vrijdag 13 januari 2017

Competition Stripe. traumahelikopter

It's been quiet for a while around the trio from Groningen. The two previous albums all featured on this blog and a show at a festival in Wateringen was reviewed. After that things went quiet until the fall of 2016. traumahelikopter gloriously returns with an album in which it expands its horizons slightly, without losing the core of alternative, punkrock and garage rock which is the basis of its songs.

The band manages to incorporate a poppy element in an uptempo, sixties kind of way that I had to get used to for about two spins. Soon after the new addition settles quite nicely. The sound is just a little lighter than on the previous two albums of which the first obviously was the loudest. The fate of all things new, even if it perhaps in reality it isn't that much different.

Over the past years the band has not been laying idle it seems. Competition Stripe is released in Europe and the U.S. which shows that more people than just me believe in this band. Of course, just joking, but it is another sign that alternative music from NL is getting better and better over the past years and is released in other countries more regularly.

The trio, in the slightly alternative line up of two guitars and drums, has its influences. Jesus & the Mary Chain is certainly one. Leave out the relentless drilling sound of the guitars and the songs of 'Psycho Candy' show through in 'Negative Feelings'. One of the more psychedelic tracks on Competition Stripe, with a hard edge solo. At the same time I can mention The Velvet Underground of course. Madness and all show through as the song progresses. No matter how much I enjoy 'Negative Feelings', I am glad that other songs have more positive vibes.

As I wrote traumahelikopter has found its way into the 60s good and well. The 'Nuggets' and 'Psychedelic States' compilations have been listened to at least once. There are several songs on these albums that could well have been inspirations for Competition Stripe, but in the end the VU comes to mind most. The elementary rock of the title song, the guitar playing, it spells Reed-Morrison-Cale. There's nothing to complain when the guitars and drums explode into an interlude, followed by some fine piece of singing.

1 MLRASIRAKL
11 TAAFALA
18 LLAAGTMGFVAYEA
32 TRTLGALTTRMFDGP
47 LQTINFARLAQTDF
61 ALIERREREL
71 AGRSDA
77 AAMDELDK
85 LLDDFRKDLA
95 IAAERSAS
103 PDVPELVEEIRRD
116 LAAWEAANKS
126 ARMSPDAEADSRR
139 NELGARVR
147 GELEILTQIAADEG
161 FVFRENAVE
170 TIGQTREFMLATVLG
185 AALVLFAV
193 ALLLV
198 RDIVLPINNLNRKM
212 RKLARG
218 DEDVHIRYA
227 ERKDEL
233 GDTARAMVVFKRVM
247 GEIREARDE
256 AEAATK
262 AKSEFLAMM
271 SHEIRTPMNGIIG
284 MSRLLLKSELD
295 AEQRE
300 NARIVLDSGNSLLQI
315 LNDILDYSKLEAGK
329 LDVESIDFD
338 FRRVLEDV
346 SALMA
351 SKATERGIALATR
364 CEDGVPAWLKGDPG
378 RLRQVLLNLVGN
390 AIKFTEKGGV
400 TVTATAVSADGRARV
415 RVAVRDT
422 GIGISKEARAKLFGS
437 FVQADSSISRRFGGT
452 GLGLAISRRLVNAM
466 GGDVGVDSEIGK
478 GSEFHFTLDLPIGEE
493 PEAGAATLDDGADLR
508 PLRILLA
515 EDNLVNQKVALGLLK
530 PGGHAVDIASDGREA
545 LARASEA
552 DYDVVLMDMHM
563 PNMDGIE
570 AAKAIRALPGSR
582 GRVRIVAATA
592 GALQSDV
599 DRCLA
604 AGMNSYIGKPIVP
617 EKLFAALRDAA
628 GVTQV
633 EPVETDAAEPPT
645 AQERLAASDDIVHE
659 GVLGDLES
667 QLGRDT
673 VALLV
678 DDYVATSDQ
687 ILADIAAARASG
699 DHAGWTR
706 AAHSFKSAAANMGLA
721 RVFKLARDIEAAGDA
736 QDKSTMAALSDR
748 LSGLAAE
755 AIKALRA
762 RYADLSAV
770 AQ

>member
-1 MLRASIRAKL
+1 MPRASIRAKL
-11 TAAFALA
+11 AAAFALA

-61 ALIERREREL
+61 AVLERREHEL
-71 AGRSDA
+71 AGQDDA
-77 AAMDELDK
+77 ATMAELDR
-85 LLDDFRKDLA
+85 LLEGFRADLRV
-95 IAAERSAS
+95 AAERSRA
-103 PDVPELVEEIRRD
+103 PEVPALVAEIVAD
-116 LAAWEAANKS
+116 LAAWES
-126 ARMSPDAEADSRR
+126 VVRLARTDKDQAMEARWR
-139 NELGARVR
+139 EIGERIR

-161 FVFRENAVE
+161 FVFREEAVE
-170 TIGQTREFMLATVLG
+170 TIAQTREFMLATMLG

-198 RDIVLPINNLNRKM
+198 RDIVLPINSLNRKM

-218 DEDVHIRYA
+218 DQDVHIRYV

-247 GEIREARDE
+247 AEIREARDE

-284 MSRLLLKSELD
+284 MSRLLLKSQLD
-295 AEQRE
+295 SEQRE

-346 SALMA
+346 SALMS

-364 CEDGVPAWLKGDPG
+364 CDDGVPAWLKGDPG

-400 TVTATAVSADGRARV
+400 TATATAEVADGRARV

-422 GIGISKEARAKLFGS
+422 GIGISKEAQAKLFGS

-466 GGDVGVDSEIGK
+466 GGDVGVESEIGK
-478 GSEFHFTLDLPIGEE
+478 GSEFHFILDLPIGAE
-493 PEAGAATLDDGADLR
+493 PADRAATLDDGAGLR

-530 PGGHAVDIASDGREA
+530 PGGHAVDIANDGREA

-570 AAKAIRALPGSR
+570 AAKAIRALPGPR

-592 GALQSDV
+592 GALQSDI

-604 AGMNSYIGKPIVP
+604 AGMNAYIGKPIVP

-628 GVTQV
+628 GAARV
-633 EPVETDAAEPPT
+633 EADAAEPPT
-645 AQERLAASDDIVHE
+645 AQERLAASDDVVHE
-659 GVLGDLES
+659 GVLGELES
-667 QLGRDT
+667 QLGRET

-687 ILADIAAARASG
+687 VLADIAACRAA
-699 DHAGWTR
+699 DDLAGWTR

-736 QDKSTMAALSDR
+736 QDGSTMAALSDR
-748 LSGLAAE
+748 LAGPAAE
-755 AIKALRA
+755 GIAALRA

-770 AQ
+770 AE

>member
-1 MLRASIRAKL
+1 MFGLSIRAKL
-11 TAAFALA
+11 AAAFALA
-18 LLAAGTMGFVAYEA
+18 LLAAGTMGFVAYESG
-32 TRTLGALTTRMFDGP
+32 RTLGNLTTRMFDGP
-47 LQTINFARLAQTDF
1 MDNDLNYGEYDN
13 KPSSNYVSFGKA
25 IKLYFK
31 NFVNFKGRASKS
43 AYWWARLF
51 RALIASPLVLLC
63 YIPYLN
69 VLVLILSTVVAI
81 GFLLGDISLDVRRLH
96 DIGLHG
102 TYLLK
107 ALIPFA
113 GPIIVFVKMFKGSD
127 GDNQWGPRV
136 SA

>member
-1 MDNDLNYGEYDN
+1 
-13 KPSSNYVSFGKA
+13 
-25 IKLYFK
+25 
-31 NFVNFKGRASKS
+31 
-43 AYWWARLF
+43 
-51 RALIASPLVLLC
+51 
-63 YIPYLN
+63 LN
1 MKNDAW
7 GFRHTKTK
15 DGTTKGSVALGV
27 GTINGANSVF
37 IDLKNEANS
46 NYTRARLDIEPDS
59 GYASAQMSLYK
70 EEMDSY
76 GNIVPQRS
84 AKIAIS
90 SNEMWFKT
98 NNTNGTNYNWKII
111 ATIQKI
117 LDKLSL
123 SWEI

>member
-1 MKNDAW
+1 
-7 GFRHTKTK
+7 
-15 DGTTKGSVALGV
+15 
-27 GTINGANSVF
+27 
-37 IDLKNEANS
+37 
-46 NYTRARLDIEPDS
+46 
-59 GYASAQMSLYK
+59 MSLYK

The album starts in a totally convincing way. It simply explodes into my face. A simple two chord progression played with aggression and zest. 'Sleep Tight' holds all that makes rock music so exciting to listen to and to be present at. The fact that in the end the song that starts so basic holds so many ideas in it, seems to work against it. Then the lead guitar solo of the song bursts loose and all is saved. It's savage, it's brutal, it's brilliant. What a song.

Traumahelikopter manages to hold on to that level of energy like its the most normal thing in the world. My first impression that the band had stepped back a little, is something that I can't recognise after several listening sessions. Where was I with my mind? My best guess is with Canshaker Pi, as I was listening to that album at the same time. So it's for the best I put Competition Stripe on the backburner for a few weeks at let it percolate into my brain a bit more slowly. That way I hear the subtleties and the qualities of a slowstarting song like 'Somewhere' much better. The song explodes into this delightful chorus in a U.S. indierock kind of way.

There's simply a lot to discover on Competition Stripe. traumahelikopter has come up with a great follow up to its first two records. This album may have been a while in the making, but the wait was worth it all the way. The only way is up it seems, gentlemen.


You can listen to 'Sleep Tight' here:


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